A Spineless Column by Ronald L. Shimek, Ph.D.



In the realm of invertebrate zoology, much time and effort have been spent trying to determine the evolutionary relationships between the major animal groups. Basically, this is a question of, "Which animals evolved from what ancestors, and when did this occur?" From another point of view, this is a question of the history of the earth, as it is really asking what you would find if you could go back in time. And the time we are discussing here is not the insignificant time of human history or even the brief time in which something recognizable as a human has been on the planet. Rather this is a question of what scientists call "deep time." The study of the relationships between the major animal groups, or phyla, as they are called, takes us back deep into the history of life. To answer these questions one needs to investigate the remains of animals from so far back in time, that the dominance of the dinosaurs is hundreds of millions of years in the future.

Historically, one of the ways in which the relationships between animals have been examined is by the science of comparative morphology, where the structural and functional attributes of animals are examined for similarities and differences. One of the more interesting features of the fossil history of life is what has been called, "The Cambrian Explosion." Fossils of, or fossils indicative of, animal life are now known to extend some 800 million or so years into the past, but much of the earliest fossil life is difficult to interpret because the fossils are strange; many of them are of animals unlike anything living today. Additionally, although the fossil record is continuous, the fossils comprising it show a decided shift in structure and form. This shift in form occurred about 525 million years ago, and it marks the beginning of what geologists call the Cambrian epoch of the Paleozoic Era. Prior to the shift, animal life apparently comprised some worms, and other creatures with, more-or-less, the appearance of sponges and soft corals. The shift in fossils seems to have been caused by the ability of the animals to secrete hard, fossilizable, skeletal material. Before the shift, all the animals were soft blobs or worms. After the shift, they had shells or skeletons of many sorts. After the shift, fossils from most of the animal groups represented in today's oceans were present. So… the question becomes, "What kind of worms did "Group X" originate from?" And for "Group X" you can substitute the name of any modern animal group.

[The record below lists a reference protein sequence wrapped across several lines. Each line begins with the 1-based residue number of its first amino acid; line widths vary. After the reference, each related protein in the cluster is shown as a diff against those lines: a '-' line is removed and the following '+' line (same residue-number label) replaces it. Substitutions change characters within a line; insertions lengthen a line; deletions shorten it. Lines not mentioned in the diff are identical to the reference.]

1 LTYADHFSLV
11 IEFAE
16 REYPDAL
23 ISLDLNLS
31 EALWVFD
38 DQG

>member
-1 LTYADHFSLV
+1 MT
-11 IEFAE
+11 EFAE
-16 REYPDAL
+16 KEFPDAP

Some of the earliest fossil beds recognized from this Cambrian shift in the fossil record comprised small shells, recognizable as small limpet-like mollusks. Mollusks are a vastly important group. They are both biologically and economically important and have been the subject of much research. The question of molluscan origins has, therefore, been raised many times and, as with many groups, there is no obvious precursor in the fossil record. There simply is no group of animals that is recognizable in the fossil record as being a halfway house to mollusks. This has led to much speculation about what living group is most likely to be similar to the ancestral mollusks or to retain characteristics of such ancestors, and the group that seems to surface most frequently in such discussions is a small assemblage of rather peculiar worms called the Sipunculans or "Peanut worms." These particular worms turn out to be commonly found in aquaria, and are the subject of this month's column.

Figure 1. A typical "peanut" worm, Thysanocardia nigra, with its extensible introvert retracted inside the worm.

Functional Morphology

Figure 2. Diagrams of sipunculan anatomy. Left: A worm with the introvert withdrawn. Center: A worm with the introvert extended. Right: Some of the internal anatomy.

Sipunculans are worms found throughout the world's oceans. There are no representatives of the group from either fresh water or terrestrial environments. There are an estimated 300 to 500 species of peanut worms. However, many of them are small and as they tend to be found in environments, such as the insides of rocks, which are not easy to study, those estimates may be low. There has been a lot of recent research on tropical species, primarily from the Caribbean, and primarily from the laboratory of Dr. Mary Rice of the Smithsonian Institution laboratory at Link Port, Florida. While Dr. Rice's work has tended to concern the biology of the animals, there has also been a lot of other work concerning their taxonomy and biology.

Unlike the bristle worms so favored in the nightmares of reef aquarists, sipunculans aare worms without segments. There are no annulations on the body surface, and except for a crown of small tentacles covered with cilia, they lack appendages. The cilia in the tracts covering the tentacle crown are, of course, microscopic, and therefore invisible to the unaided eye. The body varies in shape depending on whether or not the animal is feeding. These worms possess a long, extensible body part called an "introvert" or "proboscis." When this is retracted, the worms are rather peanut-shaped, an illusion further fostered by the tan or brownish coloration found on many of them. If the proboscis is extended, the worm may be seen to have bulbous sac-like body, often with a pointed end. This body tapers smoothly into a long tubular extension, the introvert, which is tipped with a small cluster of unbranched tentacles. The body is generally brown to tan to white and often has black rings on the proboscis and black blotches on the body. The animal's mouth is centered in the midst of the tentacles and generally surrounded by them. The anus is not found at the other end of the animal, but rather is found at "shoulder level," often on a small bump, on one side of the body.